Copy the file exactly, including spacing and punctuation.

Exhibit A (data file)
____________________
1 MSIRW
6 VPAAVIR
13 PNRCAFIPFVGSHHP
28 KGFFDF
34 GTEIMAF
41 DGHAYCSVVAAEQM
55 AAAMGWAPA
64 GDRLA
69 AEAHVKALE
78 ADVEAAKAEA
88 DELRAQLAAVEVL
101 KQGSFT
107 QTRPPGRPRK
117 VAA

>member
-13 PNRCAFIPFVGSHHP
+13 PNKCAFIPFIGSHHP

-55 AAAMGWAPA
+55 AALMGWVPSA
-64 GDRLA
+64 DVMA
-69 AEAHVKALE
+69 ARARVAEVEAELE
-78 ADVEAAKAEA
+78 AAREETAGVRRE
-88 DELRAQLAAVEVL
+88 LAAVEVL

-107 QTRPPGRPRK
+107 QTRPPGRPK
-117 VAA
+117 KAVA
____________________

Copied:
1 MSIRW
6 VPAAVIR
13 PNRCAFIPFVGSHHP
28 KGFFDF
34 GTEIMAF
41 DGHAYCSVVAAEQM
55 AAAMGWAPA
64 GDRLA
69 AEAHVKALE
78 ADVEAAKAEA
88 DELRAQLAAVEVL
101 KQGSFT
107 QTRPPGRPRK
117 VAA

>member
-13 PNRCAFIPFVGSHHP
+13 PNKCAFIPFIGSHHP

-55 AAAMGWAPA
+55 AALMGWVPSA
-64 GDRLA
+64 DVMA
-69 AEAHVKALE
+69 ARARVAEVEAELE
-78 ADVEAAKAEA
+78 AAREETAGVRRE
-88 DELRAQLAAVEVL
+88 LAAVEVL

-107 QTRPPGRPRK
+107 QTRPPGRPK
-117 VAA
+117 KAVA